HWS Theatre’s 2015-2016 Frame/Works series will conclude with featured speaker Associate Professor of English and Comparative Literature Rob Carson, who will present “John Webster and the Shakespeare Industrial Complex.” The event will take place on Friday, April 15 from 4:30 to 5:30 p.m. in Coxe Hall 7.
In his talk, Carson will introduce the playwright John Webster, a near contemporary of William Shakespeare’s who wrote the Jacobean tragedy “The Duchess of Malfi,” a play that many scholars consider to be the equal of Shakespeare’s best works. Award-winning playwright Johnny Drago has modernized and adapted the piece into “Duchess.” Premiering at HWS, Drago’s work will run on Thursday and Friday, April 14 and 15 at 7:30 p.m., and on Saturday, April 16, at 2 p.m. and 7:30 p.m. in the McDonald Theatre of the Gearan Center for the Performing Arts.
During Frame/Works, Carson will discuss the challenges that Webster’s work and a host of other remarkable playwrights’ efforts face in a world that continues to be dominated by the Shakespeare Industrial Complex. Carson will invite attendees to think broadly about questions of production and adaptation in theatre and other arts. The talk is free and open to the public.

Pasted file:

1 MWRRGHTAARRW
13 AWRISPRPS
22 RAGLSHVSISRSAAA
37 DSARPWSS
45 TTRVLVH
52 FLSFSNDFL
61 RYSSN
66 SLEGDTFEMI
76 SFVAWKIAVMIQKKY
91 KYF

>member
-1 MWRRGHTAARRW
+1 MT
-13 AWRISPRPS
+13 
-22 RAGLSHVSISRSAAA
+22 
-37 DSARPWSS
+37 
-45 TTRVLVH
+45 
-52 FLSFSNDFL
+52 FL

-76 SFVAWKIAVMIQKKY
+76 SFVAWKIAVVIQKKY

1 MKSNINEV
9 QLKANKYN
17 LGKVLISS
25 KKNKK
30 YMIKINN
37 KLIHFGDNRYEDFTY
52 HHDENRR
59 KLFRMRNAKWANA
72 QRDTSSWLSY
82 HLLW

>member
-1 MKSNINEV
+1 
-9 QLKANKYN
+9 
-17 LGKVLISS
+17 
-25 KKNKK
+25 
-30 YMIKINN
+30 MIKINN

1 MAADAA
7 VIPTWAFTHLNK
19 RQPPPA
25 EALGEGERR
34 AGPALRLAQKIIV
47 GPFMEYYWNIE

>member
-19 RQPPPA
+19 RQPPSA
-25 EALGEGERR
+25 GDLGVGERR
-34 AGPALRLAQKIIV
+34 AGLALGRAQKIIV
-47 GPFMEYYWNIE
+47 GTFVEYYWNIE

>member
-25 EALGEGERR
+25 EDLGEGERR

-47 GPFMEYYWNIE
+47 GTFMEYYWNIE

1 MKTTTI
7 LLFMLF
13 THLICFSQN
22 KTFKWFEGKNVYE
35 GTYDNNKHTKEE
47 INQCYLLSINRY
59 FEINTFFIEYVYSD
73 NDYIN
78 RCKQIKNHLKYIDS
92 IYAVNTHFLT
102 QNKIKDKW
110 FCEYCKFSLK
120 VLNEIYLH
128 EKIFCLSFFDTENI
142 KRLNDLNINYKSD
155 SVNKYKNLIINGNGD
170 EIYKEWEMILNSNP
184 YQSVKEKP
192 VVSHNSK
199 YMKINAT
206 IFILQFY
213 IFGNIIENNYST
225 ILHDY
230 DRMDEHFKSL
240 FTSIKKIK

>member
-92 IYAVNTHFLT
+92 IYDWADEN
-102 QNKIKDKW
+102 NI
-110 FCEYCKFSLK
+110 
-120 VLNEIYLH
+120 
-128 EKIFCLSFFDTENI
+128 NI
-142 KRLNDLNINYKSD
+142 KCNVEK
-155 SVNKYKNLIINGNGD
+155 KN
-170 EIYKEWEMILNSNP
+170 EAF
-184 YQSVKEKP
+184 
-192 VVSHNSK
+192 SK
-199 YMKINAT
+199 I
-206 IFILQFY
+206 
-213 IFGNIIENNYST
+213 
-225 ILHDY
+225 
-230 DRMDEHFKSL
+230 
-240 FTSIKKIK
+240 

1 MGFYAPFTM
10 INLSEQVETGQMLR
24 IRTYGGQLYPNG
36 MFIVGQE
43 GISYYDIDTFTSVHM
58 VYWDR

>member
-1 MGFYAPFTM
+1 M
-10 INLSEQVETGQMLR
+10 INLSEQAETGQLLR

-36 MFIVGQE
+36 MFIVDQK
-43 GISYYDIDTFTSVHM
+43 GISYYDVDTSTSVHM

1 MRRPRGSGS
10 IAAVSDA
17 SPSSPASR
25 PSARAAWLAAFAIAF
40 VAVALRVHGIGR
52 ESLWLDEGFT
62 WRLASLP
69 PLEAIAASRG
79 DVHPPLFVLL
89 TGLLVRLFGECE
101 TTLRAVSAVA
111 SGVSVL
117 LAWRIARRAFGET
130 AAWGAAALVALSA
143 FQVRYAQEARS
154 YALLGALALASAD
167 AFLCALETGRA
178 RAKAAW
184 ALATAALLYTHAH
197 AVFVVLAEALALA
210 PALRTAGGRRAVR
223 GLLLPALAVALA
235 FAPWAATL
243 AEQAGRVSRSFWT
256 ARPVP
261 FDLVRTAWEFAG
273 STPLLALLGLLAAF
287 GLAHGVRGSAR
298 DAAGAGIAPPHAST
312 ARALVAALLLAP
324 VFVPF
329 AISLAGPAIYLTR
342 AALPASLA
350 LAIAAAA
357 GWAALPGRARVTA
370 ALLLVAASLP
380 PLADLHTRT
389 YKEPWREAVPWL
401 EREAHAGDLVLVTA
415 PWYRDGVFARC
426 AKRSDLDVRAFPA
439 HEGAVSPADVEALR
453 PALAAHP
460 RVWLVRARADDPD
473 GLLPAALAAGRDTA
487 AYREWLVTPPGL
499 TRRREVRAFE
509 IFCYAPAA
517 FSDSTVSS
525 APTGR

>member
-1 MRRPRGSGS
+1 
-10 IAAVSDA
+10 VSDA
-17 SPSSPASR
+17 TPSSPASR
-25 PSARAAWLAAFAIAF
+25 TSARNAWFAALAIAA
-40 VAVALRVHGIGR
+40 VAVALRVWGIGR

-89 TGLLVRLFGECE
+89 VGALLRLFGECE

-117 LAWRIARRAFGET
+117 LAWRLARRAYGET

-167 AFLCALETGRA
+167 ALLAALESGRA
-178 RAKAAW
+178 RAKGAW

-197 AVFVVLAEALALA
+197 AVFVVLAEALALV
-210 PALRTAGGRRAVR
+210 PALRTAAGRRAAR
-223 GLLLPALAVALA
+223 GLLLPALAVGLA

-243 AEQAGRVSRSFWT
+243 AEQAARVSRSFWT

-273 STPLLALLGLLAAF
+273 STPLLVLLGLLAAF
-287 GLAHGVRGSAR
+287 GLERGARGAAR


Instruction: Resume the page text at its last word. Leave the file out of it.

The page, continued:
Frame/Works attendees are encouraged to see “Duchess” that evening. Tickets are available at the College Store, Area Records and in room 202 in the Gearan Center between 2 to 4 p.m., Monday through Friday. There will be a limited number of tickets free for students one hour prior to each performance. All other tickets are $5.
In his scholarly work, Carson has published essays about Shakespeare and early modern skepticism, Shakespeare and early modern resistance theory, and Shakespeare and the linguistic turn in philosophy. He is currently completing revisions on his first book, “Every Third Thought: Shakespeare and the Early Modern Play of Ideas,” and is working on two other book projects, “Shakespeare and the New Elizabethans” (which considers how Shakespeare was used to re-shape British identity in the years following World War II) and “The Shakespeare Commons” (which examines early modern forms of collectivity, communicative action and distributed cognition).
Frame/Works is a program designed to draw connections between scholarly examination and artistic practice. Scholars are invited to present their research on a play, playwright, historical moment, genre or style in a pre-show lecture prior to a performance. Following the performance, audience members are invited to participate in a post-show talkback with members of the cast and creative team. Taken together, the pre-show lecture and the post-show talkback, “frame” a “work” of theatrical art.